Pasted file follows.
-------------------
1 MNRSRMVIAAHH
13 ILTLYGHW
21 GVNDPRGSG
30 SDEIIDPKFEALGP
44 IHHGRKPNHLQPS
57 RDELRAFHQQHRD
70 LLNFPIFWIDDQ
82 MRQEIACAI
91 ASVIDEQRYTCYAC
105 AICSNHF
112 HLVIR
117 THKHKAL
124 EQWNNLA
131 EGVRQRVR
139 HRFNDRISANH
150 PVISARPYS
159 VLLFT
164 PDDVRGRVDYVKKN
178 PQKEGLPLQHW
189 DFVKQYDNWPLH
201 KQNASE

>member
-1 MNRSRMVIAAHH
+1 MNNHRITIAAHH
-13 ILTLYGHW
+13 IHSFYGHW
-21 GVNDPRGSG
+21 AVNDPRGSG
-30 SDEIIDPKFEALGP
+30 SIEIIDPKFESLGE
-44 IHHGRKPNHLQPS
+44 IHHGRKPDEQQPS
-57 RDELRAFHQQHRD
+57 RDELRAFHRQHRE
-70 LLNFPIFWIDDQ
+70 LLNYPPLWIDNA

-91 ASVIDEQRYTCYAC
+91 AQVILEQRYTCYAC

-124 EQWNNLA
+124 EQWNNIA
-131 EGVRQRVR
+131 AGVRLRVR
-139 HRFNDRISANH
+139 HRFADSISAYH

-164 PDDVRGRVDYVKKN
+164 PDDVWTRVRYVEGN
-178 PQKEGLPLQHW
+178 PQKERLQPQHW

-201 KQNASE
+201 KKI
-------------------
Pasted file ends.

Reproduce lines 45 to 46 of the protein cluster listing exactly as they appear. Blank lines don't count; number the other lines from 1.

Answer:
-164 PDDVRGRVDYVKKN
+164 PDDVWTRVRYVEGN